The NYPD vice unit was tasked to create a diversion system for people accused of prostitution that would help them leave “the life.” Instead, it failed to address real issues that lead to the practice, and in fact gave officers a financial incentive to arrest as many people as possible with its overtime policies, reports Stephen Engleberg in a column for ProPublica. In the process, it disproportionately targeted black and brown New Yorkers for arrest. Some 89 percent of the 1,800 people accused of prostitution in the last four years were nonwhite, as were 93 percent of the 3,000 “johns” charged with trying to buy sex. Law enforcement officials claimed that arrests could save women who had been trafficked into selling their bodies. But experts argued that investigations of sex trafficking operations were far more complex than charging an individual with prostitution and required time and resources the department seldom provided.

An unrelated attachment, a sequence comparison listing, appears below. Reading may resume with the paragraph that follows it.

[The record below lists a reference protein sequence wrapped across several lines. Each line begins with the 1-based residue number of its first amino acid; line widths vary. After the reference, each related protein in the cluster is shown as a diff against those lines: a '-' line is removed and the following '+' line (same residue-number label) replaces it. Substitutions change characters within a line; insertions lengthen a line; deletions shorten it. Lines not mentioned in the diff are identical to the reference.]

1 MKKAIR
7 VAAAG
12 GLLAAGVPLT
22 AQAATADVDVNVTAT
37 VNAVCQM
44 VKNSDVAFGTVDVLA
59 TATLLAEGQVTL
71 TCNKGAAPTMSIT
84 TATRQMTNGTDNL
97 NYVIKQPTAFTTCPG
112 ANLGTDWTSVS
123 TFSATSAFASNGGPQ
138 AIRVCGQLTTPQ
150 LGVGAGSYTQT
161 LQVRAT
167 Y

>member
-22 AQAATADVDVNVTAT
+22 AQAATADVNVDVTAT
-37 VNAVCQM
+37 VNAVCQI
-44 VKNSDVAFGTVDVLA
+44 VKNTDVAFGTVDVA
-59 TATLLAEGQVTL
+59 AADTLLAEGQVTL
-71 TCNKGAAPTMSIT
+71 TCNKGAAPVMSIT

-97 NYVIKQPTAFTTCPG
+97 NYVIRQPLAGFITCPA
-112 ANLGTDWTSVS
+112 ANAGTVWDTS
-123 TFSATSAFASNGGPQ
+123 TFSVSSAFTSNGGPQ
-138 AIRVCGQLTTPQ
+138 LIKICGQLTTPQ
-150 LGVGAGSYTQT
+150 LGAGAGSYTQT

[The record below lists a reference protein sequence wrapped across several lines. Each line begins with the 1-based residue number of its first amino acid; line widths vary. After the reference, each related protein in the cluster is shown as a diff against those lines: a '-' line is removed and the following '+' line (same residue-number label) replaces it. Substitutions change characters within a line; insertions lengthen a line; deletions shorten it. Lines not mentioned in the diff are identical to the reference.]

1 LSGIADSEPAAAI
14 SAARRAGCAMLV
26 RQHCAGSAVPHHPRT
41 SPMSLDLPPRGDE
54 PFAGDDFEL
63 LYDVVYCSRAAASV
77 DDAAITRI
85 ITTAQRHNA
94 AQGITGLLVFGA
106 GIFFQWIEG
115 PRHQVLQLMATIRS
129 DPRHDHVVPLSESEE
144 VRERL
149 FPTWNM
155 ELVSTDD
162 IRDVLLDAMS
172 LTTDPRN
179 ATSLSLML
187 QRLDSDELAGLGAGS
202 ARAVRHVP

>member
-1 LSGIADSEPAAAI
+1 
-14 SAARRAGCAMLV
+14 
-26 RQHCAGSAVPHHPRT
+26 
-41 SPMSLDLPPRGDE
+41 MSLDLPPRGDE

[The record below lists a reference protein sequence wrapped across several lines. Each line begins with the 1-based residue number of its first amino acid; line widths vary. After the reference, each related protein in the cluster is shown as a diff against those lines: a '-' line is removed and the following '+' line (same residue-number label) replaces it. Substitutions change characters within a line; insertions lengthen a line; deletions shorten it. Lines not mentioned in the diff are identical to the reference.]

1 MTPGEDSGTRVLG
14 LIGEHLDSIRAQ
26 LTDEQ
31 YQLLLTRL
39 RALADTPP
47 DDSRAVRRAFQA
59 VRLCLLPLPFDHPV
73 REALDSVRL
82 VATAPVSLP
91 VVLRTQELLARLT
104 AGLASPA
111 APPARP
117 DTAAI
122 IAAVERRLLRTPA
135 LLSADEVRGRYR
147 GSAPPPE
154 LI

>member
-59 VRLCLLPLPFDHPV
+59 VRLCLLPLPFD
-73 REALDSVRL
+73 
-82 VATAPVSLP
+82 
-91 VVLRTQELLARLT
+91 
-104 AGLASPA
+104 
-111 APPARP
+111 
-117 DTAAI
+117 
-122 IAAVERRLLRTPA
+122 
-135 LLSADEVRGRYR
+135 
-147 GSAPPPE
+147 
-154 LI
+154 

In addition, rather than being forced into prostitution by a pimp or human trafficker, interviews found that most were doing what they could in desperate circumstances to feed their families and avoid homelessness, circumstances that policing and diversion classes did little to solve. With little official oversight, accusations of undercover cops purportedly entrapping women and men into offering to sell sex were commonplace and the identities and tactics of officers involved in complaints were regularly kept secret.